The passing of Queen Elizabeth II last week marked the end of an era. She bore witness to massive change throughout her lifetime. In the coming years, historians will have much to analyze about her impact on the United Kingdom and on the world. Today, the transition dominates the news cycle. It’s a time where even those who pay little attention to the monarchy are bound to consider it as broadcasters and royalty experts reel off statistics about her reign and the ceremonies honoring her life. (The flight carrying her coffin from Edinburgh to London is the now the most-tracked flight in history.)
It’s no wonder I’ve received emails this week asking how such ceremonies might be reflected in upcoming Royal Scandals novels.
The answer: Sarcaccia is not the United Kingdom. It has its own history, traditions, and personalities. It’s also fictional.
However, for a reader to travel wholeheartedly alongside the individuals who inhabit Sarcaccia, to share their joys and sorrows and their journeys to a romantic happily ever after, Sarcaccia must feel real.
In a romance novel, that means ensuring that the characters’ emotions feel real.
I spent a good chunk of this morning watching BBC coverage of the royal procession from Buckingham to Westminster. Queen Elizabeth’s coffin rode atop a gun carriage and her family members walked behind. Rather than focus on the logistics, I watched the people.
At one point, the camera zeroed in on the statue of the late Queen Mother, noting that Elizabeth unveiled the statue in 2009. The camera then focused on King Charles. His eyes cut to the side—just for a moment as they passed the statue—then he blinked and turned his attention forward. His head never moved, only his eyes. The camera shifted to Princess Anne’s expression, before moved to a wider shot of Prince Andrew, Prince Harry, Prince William, and Princess Anne’s son Peter Phillips. To mark each interval of the procession, a single toll echoed from Big Ben followed by the fire of minute guns. After one boom, Prince William’s gaze flicked to the side of the road, where thousands and thousands of people gathered to honor his grandmother. For just a moment, one side of his mouth lifted—perhaps in hope, perhaps in gratitude—as he took in the sight.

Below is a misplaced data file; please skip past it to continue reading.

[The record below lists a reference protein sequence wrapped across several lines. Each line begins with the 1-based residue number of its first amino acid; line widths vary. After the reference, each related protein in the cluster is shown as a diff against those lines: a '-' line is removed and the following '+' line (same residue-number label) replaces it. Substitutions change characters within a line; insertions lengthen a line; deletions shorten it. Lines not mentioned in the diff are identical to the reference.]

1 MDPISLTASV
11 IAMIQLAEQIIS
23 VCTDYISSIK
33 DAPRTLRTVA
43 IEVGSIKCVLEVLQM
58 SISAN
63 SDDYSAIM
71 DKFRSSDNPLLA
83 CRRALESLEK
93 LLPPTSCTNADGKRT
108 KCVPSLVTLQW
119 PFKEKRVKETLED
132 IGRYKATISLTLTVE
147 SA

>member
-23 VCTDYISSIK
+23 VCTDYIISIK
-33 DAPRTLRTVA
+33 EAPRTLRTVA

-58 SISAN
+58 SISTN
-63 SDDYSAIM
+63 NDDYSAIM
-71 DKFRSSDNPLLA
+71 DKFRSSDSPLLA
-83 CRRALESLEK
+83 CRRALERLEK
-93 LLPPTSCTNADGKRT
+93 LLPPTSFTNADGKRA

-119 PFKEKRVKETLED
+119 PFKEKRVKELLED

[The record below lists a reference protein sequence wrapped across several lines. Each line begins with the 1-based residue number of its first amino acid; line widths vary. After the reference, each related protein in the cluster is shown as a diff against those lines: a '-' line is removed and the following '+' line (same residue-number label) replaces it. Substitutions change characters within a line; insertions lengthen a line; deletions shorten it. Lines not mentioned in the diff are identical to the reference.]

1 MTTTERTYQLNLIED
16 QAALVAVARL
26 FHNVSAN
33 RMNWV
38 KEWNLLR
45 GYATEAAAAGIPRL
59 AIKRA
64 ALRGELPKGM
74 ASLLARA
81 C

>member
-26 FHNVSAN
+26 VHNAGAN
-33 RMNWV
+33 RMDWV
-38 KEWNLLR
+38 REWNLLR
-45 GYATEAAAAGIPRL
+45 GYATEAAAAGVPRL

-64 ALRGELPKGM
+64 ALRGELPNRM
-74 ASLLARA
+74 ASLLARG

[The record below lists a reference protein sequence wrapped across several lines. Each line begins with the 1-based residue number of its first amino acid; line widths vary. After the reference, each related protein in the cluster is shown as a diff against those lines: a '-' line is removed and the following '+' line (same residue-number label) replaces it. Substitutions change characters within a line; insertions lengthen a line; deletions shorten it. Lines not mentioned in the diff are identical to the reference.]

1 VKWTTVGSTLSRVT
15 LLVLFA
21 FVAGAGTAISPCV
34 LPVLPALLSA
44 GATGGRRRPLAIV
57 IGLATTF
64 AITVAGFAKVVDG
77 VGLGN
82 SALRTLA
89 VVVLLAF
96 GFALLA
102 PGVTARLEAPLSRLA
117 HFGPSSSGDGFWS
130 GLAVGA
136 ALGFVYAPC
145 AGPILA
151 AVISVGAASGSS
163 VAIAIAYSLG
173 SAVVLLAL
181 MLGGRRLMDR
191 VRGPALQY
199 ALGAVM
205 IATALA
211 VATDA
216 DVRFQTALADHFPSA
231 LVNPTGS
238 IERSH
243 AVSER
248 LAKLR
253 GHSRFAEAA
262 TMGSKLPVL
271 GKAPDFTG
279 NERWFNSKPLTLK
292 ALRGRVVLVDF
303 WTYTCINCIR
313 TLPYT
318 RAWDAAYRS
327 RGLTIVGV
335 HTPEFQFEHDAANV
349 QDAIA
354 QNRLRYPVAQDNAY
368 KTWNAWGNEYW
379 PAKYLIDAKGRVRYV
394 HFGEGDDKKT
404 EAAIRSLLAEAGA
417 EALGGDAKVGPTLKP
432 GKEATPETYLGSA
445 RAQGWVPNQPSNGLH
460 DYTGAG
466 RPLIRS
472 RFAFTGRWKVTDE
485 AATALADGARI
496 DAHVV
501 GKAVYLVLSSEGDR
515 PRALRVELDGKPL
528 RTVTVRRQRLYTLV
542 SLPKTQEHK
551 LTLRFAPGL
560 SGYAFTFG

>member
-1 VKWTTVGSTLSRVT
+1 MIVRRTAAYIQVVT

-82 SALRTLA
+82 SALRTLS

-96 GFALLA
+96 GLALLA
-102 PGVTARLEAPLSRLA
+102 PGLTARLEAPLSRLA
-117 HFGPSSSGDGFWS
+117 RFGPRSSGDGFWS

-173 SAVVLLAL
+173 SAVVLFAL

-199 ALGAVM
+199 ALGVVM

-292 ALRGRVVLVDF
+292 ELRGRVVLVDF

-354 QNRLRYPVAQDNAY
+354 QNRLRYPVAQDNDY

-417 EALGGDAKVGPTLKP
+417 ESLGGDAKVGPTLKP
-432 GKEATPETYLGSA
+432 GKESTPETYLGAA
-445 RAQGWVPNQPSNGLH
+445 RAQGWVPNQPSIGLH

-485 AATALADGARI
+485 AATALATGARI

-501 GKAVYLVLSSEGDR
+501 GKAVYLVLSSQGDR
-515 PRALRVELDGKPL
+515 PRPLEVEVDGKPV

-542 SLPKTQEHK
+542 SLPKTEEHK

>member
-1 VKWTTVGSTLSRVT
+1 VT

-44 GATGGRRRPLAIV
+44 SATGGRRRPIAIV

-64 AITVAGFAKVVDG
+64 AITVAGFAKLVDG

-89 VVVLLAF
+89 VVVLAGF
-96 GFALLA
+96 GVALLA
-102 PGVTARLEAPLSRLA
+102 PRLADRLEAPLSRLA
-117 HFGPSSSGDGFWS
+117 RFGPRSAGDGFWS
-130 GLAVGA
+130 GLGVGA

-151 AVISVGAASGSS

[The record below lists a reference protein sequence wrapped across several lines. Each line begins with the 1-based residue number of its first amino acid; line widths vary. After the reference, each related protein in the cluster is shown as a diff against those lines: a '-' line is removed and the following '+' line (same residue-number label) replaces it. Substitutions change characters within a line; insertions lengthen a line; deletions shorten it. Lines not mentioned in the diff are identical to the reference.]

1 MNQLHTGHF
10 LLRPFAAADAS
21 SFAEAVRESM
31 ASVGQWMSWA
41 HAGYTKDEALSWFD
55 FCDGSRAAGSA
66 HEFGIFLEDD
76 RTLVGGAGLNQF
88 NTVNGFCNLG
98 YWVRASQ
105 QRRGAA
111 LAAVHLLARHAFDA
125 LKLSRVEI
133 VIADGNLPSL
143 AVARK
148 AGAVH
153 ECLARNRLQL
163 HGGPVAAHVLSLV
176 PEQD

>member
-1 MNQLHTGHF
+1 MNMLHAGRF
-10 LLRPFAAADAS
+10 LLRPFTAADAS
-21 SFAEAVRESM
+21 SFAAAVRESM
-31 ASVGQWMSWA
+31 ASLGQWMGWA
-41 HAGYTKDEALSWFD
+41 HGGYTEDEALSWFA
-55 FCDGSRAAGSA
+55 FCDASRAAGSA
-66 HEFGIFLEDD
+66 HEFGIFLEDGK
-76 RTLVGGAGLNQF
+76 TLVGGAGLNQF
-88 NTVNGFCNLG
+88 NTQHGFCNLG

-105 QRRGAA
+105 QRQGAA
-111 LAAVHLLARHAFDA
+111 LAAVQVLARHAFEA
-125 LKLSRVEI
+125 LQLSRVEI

It’s not the pomp and circumstance itself I want to capture when writing about Sarcaccia, but the human emotion of those larger-than-life moments. There’s a juxtaposition of the personal and public that affects each person present in a different way, whether it’s a member of the royal guard marching in front of the casket, a police officer standing to the side of the street, a citizen who stood alongside the street for hours to pay their respects to the late monarch, or the family walking steps behind the casket. Then there are those who aren’t present—people who worked in the Queen’s home and spent years interacting with the monarch on a personal level—but have jobs that require their attention and preclude attendance at the day’s events.
In Sarcaccia, it might be as lighthearted as when Kelly admits to April during an Independence Day celebration that she never understood the allure of parades, especially given the level or organization required (Honeymoon With a Prince.) But it’s also apparent in the complex feelings that arise when Prince Vittorio attends the public funeral of his ex-girlfriend, a beloved Spanish actress (Slow Tango With a Prince.)
When I sit down to write, I keep the deep feelings behind royal events in mind. Those emotions—love, grief, duty, and hope—are universal. They’re apparent in the faces of those in attendance at the ceremonies surrounding Queen Elizabeth’s passing. They’re apparent in the voices of the news pundits who cover the events, and in the words of those who’ve stood at the side of the road outside Windsor Castle for hours to show their support for her family. Those universal emotions are also what enable us to pick up a work of fiction, believe in the characters, and—when those characters face the darkest of days or when they experience the joys of finding love—think, yes, I get it as we fly through chapter after chapter, long into the night. Then, in the end, close the book knowing the journey has come full circle.